Dr. Katharina Förster completed her B.Sc., M.Sc. and PhD in psychology at the University of Münster, with funded research visits in New Zealand and Ireland. She then started a postdoctoral position at Technische Universität Dresden. In her research, she elucidates the neural and behavioral mechanisms behind social dysfunction in adolescents and adults with affective disorders and generates new hypotheses regarding symptom-specific therapy and training. To answer these questions, she uses structural and functional magnetic resonance imaging combined with machine learning approaches and longitudinal designs.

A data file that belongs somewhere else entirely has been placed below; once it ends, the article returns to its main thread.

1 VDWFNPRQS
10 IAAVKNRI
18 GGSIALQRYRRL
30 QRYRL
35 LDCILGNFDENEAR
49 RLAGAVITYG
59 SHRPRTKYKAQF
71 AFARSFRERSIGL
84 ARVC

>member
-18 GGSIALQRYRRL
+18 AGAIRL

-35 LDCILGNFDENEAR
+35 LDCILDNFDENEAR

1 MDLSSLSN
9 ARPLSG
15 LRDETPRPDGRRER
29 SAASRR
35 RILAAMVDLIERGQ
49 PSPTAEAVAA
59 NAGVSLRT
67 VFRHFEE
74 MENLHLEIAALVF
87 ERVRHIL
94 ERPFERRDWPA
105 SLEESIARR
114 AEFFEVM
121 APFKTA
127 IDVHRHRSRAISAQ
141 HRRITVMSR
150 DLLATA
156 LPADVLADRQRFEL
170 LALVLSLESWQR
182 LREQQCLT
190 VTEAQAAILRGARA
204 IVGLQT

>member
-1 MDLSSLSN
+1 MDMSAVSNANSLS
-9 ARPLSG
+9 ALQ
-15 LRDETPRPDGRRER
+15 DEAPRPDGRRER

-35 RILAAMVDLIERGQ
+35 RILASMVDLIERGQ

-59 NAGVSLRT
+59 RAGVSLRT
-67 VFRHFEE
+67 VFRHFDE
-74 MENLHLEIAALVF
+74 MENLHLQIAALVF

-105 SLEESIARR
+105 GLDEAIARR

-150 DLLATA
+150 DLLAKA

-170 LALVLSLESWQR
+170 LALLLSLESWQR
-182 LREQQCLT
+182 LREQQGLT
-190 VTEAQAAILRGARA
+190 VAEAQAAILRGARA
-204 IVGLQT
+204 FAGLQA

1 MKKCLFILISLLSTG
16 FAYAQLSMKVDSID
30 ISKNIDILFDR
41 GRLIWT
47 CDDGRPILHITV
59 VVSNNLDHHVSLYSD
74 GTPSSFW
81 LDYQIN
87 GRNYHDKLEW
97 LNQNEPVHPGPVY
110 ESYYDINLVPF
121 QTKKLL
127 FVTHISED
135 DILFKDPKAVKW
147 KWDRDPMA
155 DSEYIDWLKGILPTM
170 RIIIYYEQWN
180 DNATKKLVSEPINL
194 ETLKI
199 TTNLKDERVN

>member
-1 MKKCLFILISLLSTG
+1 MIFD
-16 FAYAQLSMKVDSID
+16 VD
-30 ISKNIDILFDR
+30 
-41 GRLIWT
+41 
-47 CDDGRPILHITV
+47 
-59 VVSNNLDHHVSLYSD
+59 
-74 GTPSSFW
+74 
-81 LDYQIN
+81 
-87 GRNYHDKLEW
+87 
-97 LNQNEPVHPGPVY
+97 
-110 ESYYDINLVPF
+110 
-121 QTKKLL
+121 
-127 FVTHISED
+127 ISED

Abstract: Affective disorders are associated with hetero- geneous disease courses. These heterogeneous disease courses provide a challenge in the diagnosis and treatment of affective disorders, resulting in high rates in non-response to treatment and chronicity. In particular, patients with early negative social experiences (e.g., childhood maltreatment and abuse) are affected by unfavorable disease courses, whereas patients with great social support recover faster. Therefore, it is evident that social experiences and interactions are central for the course of affective disorders. Building on my previous research on disease trajectories and brain structure, I will zoom in on social interaction as one central mechanism of disease trajectories in affective disorders.